Lokpal as law

Dec 20 2013, 02:20 IST
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SummaryThe isolation of the Samajwadi Party, which staged a walkout during the vote, has been pointed out by the newspapers.

The passage of the lokpal bill in the Rajya Sabha on Tuesday has been welcomed by most newspapers. In its lead story (December 18), Aziz-ul-Hind draws satisfaction from the fact that the bill was passed after a six-hour discussion. Almost all papers have highlighted that it has been passed with near unanimity, ranging from the BJP on the right to the CPM on the left of the political spectrum. The isolation of the Samajwadi Party, which staged a walkout during the vote, has been pointed out by the newspapers. Inquilab, Rashtriya Sahara and Hamara Samaj wrote elaborately on the exchange of letters between Anna Hazare and Congress vice president Rahul Gandhi, highlighting the new bonhomie between the two, something that might show some significant results in the months to come. On December 19, Rashtriya Sahara wrote that other than the “strong will of the government” what’s crucial is the “creation of consciousness among people” to fight corruption.


According to a commentary in multi-edition daily Sahafat (December 8), “The government has made certain changes in the draft of this bill in view of the strong opposition from the BJP and rightwing Hindu organisations. The objective of this law was earlier said to be an end to violence against religious and linguistic minorities. Now the objective has been changed to merely controlling violence. The Centre has also given up its earlier proposal to form a national authority for fixing accountability of government officers in cases of communal riots and their investigation. Now this task would be assigned to national and state human rights commissions.” The paper adds: “If the media, non-Muslim activists and courts outside Gujarat were not involved, all records of the Gujarat riots of 2002 would have been destroyed due to the patronage given to the rioters by the state government. In such situations, the intervention of and strict action by the Central government is imperative.”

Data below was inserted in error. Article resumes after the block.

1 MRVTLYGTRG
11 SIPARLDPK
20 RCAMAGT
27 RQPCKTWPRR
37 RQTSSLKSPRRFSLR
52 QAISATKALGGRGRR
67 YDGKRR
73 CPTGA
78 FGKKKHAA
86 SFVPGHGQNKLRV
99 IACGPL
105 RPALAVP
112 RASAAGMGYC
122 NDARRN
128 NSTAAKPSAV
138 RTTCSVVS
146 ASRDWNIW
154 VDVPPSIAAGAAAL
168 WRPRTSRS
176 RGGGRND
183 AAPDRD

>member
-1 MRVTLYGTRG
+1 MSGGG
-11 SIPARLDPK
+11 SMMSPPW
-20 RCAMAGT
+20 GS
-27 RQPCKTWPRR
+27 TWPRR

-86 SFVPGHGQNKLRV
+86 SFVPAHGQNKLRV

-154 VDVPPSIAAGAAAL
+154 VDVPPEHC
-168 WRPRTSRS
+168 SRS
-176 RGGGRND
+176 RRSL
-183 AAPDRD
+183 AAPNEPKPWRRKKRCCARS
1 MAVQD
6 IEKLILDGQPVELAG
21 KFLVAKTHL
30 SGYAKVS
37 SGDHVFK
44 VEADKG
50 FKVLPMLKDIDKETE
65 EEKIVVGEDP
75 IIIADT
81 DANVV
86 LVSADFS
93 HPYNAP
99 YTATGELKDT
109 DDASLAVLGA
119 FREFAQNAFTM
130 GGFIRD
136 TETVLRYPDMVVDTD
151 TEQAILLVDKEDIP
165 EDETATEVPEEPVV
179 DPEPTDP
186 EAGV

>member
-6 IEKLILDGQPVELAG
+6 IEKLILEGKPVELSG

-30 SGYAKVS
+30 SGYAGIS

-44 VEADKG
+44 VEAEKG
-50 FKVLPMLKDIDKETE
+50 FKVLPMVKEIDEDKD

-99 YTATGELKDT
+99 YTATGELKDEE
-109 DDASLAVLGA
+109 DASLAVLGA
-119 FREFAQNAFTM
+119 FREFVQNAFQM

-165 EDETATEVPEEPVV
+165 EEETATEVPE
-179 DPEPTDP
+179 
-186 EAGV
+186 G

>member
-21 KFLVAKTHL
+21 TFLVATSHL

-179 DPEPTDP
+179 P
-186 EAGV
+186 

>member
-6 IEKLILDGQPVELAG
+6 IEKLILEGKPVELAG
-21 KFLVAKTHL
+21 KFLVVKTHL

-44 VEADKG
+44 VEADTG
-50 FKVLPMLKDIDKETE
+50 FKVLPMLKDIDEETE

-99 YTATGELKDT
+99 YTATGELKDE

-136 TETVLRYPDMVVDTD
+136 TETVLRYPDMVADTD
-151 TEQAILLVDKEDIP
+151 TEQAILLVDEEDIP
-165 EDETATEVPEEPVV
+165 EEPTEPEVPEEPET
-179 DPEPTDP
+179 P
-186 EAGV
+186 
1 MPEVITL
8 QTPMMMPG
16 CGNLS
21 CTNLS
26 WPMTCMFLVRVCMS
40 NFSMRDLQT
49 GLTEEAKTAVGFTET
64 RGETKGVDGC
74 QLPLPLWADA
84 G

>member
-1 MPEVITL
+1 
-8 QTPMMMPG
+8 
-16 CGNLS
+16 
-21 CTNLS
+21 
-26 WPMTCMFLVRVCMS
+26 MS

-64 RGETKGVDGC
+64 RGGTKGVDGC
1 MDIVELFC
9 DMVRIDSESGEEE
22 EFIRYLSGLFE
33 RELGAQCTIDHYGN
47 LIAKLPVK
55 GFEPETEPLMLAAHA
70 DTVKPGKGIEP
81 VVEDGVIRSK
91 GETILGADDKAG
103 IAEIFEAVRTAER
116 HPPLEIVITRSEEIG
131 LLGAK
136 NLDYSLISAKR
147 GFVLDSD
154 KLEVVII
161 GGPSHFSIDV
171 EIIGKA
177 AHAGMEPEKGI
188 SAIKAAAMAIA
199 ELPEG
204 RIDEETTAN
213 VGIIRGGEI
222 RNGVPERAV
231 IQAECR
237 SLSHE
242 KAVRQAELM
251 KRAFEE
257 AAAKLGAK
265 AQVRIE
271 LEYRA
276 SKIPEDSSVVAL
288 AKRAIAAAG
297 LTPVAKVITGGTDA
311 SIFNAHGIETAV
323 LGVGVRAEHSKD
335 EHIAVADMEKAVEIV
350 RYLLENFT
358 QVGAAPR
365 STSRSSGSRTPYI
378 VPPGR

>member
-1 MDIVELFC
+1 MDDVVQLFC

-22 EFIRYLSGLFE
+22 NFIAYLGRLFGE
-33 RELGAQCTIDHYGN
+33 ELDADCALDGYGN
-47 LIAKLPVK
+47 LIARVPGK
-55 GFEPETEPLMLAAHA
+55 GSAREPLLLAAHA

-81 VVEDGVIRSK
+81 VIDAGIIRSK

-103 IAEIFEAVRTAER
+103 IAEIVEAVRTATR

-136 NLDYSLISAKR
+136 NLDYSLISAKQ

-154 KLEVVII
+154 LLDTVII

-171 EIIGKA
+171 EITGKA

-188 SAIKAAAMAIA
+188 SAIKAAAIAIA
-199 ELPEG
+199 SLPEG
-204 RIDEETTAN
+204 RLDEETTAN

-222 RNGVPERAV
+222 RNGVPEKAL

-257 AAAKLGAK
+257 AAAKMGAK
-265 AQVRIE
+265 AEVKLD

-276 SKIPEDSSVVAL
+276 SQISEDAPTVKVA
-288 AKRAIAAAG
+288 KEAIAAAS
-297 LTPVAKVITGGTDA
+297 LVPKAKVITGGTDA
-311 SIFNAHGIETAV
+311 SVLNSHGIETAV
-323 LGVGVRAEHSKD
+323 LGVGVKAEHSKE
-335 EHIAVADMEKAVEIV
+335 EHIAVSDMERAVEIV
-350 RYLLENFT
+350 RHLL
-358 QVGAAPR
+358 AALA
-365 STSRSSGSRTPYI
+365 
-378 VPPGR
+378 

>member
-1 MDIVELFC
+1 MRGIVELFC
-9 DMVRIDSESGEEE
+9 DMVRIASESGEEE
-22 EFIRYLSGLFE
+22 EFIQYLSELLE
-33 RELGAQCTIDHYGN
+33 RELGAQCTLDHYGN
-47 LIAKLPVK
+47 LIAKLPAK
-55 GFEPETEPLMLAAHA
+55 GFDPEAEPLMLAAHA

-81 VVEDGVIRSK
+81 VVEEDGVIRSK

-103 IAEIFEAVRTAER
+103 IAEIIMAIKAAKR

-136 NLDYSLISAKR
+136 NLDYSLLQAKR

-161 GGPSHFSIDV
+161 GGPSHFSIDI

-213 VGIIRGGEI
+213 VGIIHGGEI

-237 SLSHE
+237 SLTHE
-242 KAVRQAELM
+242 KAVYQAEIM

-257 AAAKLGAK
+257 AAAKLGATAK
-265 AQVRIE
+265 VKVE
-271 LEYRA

Aziz-ul-Hind, edited by Aziz Burney, in its editorial on December 8, writes: “If the BJP is opposing this bill, it can be understood. But what about parties claiming to be secular? West Bengal Chief Minister Mamata Banerjee has secular views and does everything to give solace to Muslims. But even her thinking on this is not different from the BJP’s. If the argument of the secularists against the bill — that it provides for intervention by the Centre in matters of concern to states,

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